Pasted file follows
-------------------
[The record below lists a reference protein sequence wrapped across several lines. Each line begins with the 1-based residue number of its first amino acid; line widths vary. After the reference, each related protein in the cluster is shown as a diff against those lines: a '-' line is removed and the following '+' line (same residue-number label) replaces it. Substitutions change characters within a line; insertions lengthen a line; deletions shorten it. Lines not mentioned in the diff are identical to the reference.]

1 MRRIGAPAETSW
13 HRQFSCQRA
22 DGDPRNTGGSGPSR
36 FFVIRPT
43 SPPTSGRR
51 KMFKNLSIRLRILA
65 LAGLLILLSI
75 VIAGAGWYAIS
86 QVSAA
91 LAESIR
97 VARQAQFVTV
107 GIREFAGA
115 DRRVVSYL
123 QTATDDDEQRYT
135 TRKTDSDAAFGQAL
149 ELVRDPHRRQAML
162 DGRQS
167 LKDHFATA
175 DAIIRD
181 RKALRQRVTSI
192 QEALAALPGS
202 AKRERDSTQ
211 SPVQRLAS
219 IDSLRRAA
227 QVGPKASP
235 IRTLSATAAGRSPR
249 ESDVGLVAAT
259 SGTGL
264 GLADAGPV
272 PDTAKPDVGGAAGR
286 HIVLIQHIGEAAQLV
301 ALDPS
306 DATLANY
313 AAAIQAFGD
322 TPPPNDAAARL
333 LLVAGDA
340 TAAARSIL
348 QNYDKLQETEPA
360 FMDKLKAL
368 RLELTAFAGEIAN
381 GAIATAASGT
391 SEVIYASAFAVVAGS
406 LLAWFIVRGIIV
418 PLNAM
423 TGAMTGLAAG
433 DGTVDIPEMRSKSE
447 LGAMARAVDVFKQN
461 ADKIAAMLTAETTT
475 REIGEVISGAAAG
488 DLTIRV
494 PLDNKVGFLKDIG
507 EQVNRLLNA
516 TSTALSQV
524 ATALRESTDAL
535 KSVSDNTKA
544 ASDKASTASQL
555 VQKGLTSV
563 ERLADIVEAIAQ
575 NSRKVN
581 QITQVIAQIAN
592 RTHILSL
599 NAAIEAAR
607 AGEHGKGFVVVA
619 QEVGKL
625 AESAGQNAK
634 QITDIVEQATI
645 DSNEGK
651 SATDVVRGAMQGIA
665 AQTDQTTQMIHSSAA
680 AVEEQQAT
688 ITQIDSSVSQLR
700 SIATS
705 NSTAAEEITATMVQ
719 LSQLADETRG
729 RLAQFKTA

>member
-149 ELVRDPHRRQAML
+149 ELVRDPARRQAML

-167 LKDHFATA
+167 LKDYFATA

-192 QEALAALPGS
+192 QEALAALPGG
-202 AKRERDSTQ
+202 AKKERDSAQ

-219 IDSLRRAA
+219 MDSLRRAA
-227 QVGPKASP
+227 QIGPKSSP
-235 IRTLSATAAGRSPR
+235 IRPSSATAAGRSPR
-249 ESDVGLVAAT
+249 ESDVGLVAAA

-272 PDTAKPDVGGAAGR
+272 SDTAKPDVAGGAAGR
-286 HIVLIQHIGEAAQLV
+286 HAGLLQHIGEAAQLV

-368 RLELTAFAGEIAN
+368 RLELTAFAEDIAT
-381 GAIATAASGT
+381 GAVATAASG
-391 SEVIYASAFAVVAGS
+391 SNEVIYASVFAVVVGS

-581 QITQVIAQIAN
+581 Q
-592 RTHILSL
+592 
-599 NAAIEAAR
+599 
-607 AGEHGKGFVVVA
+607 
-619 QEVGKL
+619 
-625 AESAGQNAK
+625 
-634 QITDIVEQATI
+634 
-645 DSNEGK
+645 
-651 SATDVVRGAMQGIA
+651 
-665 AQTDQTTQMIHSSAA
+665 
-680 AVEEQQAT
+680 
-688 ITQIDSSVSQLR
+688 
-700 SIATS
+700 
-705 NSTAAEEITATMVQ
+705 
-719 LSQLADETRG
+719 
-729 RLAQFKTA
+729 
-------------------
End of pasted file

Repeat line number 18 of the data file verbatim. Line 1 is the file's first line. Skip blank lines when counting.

162 DGRQS